The shift over the past 17 years, both within the community and nationally, has been significant. That is very positive. There are so many abilities inherent in the Company d dancers, and that’s what Company d is about: the belief that everyone has an inherent aptitude. Is that aptitude always for dance? Maybe not. Maybe it’s for the visual arts or another activity.
Each time we perform for an audience, we reach people who have not been around people with Down syndrome before. Those people start to see the dancers as artists, instead of individuals with Down syndrome who are dancing. That is an important shift.
I’ve known some of my dancers since they were five. I see how learning is so important to them. They have a desire to build a broader cultural literacy. There’s a trend of only teaching functional stuff to special needs individuals, but I believe the arts can build problem solving and communication skills for those individuals to be good citizens in our society.
How do you envision Company d growing in the future?
I want to expand the program down to the preschool level. I also would like to share more of the program with other instructors who are interested in working with individuals with Down syndrome, and to build the staff at the school. Additionally, I would like for the dancers who are selected for the company to be able to have professional status, like being offered a stipend.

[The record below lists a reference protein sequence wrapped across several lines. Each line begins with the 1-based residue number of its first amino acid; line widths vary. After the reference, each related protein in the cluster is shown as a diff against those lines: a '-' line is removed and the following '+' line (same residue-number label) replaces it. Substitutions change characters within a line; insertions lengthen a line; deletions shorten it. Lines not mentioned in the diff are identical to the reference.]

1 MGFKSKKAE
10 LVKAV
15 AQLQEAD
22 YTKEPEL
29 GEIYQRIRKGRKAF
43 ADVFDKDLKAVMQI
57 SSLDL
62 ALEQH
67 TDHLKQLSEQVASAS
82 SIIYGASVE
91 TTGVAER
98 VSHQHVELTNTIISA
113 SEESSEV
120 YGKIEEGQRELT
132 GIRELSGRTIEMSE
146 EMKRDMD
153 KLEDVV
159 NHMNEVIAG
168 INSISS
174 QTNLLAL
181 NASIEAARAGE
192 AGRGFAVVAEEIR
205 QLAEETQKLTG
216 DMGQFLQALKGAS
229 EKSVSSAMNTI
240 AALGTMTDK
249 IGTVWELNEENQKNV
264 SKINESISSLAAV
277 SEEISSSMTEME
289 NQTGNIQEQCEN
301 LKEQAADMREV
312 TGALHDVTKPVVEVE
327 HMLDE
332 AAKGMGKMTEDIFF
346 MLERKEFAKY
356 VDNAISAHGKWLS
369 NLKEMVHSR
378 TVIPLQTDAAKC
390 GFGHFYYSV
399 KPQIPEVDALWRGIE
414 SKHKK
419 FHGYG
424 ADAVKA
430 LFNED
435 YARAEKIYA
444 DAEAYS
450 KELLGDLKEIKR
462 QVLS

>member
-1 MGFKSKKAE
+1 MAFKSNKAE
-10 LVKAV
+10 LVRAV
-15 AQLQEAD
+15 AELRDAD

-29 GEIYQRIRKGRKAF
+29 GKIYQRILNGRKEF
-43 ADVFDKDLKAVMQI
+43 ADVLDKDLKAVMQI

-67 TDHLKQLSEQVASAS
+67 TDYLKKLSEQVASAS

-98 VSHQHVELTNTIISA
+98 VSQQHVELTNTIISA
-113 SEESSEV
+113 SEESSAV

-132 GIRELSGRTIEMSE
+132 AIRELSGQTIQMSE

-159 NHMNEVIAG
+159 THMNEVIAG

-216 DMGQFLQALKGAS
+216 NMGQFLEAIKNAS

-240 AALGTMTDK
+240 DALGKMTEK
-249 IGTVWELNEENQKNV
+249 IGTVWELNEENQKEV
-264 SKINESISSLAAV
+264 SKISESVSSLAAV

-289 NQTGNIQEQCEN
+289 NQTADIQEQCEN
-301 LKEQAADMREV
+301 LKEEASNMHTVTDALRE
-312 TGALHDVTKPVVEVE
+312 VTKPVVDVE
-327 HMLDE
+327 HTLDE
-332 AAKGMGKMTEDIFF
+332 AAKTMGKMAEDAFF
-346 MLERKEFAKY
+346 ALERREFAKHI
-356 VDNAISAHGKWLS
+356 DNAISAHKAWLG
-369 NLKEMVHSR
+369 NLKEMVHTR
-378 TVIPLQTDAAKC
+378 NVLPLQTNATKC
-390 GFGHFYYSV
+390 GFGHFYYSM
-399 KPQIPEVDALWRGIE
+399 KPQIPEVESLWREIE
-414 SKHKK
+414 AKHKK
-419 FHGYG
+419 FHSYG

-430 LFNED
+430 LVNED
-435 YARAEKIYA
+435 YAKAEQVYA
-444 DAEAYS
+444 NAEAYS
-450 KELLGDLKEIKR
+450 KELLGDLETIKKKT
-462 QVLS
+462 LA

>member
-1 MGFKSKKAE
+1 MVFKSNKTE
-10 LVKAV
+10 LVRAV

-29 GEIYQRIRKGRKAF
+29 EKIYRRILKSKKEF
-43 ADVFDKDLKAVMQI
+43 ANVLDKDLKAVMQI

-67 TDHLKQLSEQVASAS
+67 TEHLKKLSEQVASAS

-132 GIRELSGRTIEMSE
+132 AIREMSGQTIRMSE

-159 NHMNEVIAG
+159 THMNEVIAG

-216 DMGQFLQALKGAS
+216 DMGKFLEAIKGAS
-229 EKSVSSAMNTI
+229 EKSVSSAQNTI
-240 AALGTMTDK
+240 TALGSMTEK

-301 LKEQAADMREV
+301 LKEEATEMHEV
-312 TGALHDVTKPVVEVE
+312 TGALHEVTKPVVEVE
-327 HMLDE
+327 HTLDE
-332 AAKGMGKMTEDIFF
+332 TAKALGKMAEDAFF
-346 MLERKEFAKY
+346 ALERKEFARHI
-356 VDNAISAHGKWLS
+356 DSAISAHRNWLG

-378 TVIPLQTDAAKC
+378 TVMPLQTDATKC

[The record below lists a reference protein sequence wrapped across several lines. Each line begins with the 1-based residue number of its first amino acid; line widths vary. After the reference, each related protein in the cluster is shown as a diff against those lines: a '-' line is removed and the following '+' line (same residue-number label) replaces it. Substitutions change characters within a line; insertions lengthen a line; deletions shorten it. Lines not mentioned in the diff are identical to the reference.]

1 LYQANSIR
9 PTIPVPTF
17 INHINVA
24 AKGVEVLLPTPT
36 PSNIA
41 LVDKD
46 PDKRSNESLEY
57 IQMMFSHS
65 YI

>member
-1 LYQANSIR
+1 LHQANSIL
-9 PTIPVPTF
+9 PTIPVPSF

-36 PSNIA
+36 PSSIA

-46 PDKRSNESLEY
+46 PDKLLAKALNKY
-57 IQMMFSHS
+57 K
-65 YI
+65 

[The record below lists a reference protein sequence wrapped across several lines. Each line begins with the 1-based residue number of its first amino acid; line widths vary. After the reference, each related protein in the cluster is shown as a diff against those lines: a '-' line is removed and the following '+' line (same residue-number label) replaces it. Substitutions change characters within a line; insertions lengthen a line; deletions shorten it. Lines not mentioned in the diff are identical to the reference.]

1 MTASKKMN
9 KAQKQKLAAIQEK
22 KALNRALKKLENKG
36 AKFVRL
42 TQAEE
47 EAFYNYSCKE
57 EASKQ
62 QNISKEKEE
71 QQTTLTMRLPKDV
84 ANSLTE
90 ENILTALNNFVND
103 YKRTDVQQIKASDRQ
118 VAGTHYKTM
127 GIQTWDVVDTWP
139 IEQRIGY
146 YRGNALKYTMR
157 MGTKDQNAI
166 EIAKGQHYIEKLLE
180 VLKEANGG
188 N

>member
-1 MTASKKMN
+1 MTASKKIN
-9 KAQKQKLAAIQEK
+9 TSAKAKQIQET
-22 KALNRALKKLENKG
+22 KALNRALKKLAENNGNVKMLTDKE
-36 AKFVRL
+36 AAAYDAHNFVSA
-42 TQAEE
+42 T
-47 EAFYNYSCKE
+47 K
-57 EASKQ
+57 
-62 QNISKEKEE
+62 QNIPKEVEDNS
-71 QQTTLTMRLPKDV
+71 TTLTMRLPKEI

We started 17 years ago, and we spent 14 years being based out of a church. We are now in a studio, and are goal is to stay in the space and hopefully make it our permanent home. We have visibility and easy access, which puts the dancers right out in front of their community.
A big vision would be to take our shows out of town. That in itself would create inspiration and help bring awareness to the Down syndrome population. After anybody watches Company d, they think, “Whoa, if those dancers can do that, I can certainly hire one of these guys.”
Any other thoughts?
Backstage, the dancers have to be very independent. That’s what sets the Company d dancers apart. There’s no teacher or mother telling them their cues or where to get their costumes. It’s about independence.
I can say what you’d expect as far as dance building self-esteem and confidence, but the dancers’ aspirations go far beyond that.
For more information, visit www.companyddancers.org.